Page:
CHINA REGNUM, Antwerp 1593             


Some colored copies are  available.
For more information,  a free demonstrative sample of the product and/or Order please, send a message with your name and mailing address 
to the Publisher
Dr. Torok, the Publisher with printing plate
The China Regnum Cartart FacTsimile 2002 edition is
dedicated to: Cornelis de Jode of Antwerp and Steven R. Carroll
map collector and friend in Beijing

Windwagon on the new edition China Regnum
The famous Chinese 'windaggon' (wind cart)
The cornerstone of any oriental map collection, one of the rarest and most decorative early maps of China, Japan and and the Far East from the rare, 1593 atlas by Cornelis de Jode.

Total edition is limited to 99 copies!

Makes an outstanding decorative addition to the office or home and superb corporate gift to mark special events.

TECHNICAL Information:
Edition limited to 99 copies. 

Printing plate
hand engraved and etched original copper plate!
The hand engraved copper plate of the China Regnum 2002 edition
Printing technique: intaglio. 
Copies are printed by the Publisher. 
 Printing the first copy
Paper: custom produced hand made paper,  acid free, archival quality, deckle edged
Watermark: two OT- diagrams and 'cartart' label legible. Can not be removed.
Sheet size: c. 520 x 640 mm
Image size: c. 340 x 450 mm

Color: hand colored in contemporary style
Copies are individually  numbered and blind stamped.
Custom coloring is available to request.

Note: images have been slightly distorted for security reasons. 
The order of the roundels has been changed. See the wind wagon in the upper right corner on the 2002 edition!
Special thanks to the following libraries for their research assistance:
Yale University Library,
Hong Kong University of Science and Technology Library

Göttingen University Library, Bavarian State Library, Austrian National Library


DESCRIPTION of the map:
A rare and distinctive map that first appeared in Cornelis de Jode's Speculum Orbis Terrae, (Antwerp, 1593). This first edition of the atlas was issued by Cornelis de  Jode's father, Gerard in 1578, in competition to the work of Abraham Ortelius. The second edition was published by the widow and the son, Cornelis de Jode as Speculum Orbis Terrae in 1593. 
The elaborate strap work border has four round  insets showing European visions of Chinese and  Japanese scenes: fish catching cormorants; a Chinese junk with a chimney topped cabin and fenced in area on the side of the vessel sheltering domestic birds and fowl; a Japanese worshipping a triple headed deity; and the most famous wind wagons depicted on many early European maps of the region including those of Hondius and Speed. The  illustrations on De Jode's map pre-date the famous illustrations found in de Bry's Grands et Petits Voyages and most likely derive from contemporary Jesuit reports. They provide some of the earliest detailed Western illustrations of any aspect of Chinese and Japanese life.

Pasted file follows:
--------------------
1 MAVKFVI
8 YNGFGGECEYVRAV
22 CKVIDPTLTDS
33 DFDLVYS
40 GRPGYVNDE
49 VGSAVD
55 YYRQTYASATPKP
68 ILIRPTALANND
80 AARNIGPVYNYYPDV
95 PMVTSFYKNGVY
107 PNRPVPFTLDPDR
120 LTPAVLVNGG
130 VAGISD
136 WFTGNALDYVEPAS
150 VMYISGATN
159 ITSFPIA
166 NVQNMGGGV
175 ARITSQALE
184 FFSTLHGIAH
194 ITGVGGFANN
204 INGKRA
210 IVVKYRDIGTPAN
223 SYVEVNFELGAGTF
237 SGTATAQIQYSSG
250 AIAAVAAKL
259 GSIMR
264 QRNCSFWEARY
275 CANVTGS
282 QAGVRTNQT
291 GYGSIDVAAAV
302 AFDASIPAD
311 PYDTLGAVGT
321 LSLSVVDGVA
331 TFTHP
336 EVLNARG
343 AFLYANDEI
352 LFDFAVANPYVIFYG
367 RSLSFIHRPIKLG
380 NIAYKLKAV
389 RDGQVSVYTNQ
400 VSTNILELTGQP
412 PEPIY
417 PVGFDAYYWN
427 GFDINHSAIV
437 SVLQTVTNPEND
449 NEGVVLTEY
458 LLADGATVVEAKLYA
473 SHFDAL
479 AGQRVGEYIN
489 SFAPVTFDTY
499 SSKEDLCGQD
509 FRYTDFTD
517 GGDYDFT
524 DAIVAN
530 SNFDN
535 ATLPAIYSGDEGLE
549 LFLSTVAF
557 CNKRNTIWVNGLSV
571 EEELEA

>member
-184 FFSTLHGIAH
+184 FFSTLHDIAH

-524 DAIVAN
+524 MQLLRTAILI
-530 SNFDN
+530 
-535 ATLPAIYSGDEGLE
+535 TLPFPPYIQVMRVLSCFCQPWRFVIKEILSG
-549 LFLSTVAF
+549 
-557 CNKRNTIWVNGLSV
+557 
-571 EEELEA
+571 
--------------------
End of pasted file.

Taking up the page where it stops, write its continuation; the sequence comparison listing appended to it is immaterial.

A central circle encloses a map of China, Northeast Asia and parts of western Japan including Kyushu, Shikoku, and most of mainland Honshu. The emergent shape of the Korean peninsula and Gulf of Pecheli (Bohai) are firsts on  a European map. Note the over-sized representation of the Pearl River Estuary (perhaps reflecting its importance in  trade). It is unusually well detailed: Guangzhou, Macau, Sancian (Shangquan Dao near Taishan in Guangdong) and other places are identified.
Note the changes for identification!The shape of China began to take definite, if inexact, shape in the 16th century, due primarily to the voyages of Portuguese traders and Jesuit missionaries. This map first appeared in the 1593 edition of de Jode's world atlas, the Speculum Orbis Terrarum. It was based on the work of the Portuguese Jorge de Barbuda, whose
map of China appeared in the work of de Jode's competitor Ortelius in 1584. 

CORNELIS DE JODE (1568-1600) was the son of the map maker and publisher  Gerard de Jode ( c. 1509-91), born in Nijmegen, was a cartographer, engraver, printer and publisher in Antwerp. The publisher issued maps from 1555 more or  less in the same period as Ortelius. He was never able to offer very serious competition to his business rival, although, ironically, he published Ortelius' famous 8-sheet World Map in 1564. 
His major atlas, Speculum orbis terrarum, now extremely rare, could not be published until 1578, eight years after the Theatrum, Ortelius having obtained a monopoly for that period. The enlarged re-issue by his son in 1593 is more frequently found. On the death of Cornelis, the copper plates passed to J. B. Vrients and apparently no further issue of the atlas was published. De Jode maps are rarely found in the map market.


See the image of the Presidential copy No. 1
:The copy No. 1
The special presentation copy was engraved, printed, colored and gilt  

Dr. Zsolt Török's unique Cartart workshop in Hungary.
Reviving the traditional art of map and globe making


The world's only private workshop 
where the traditional map and  globe making art has been revived.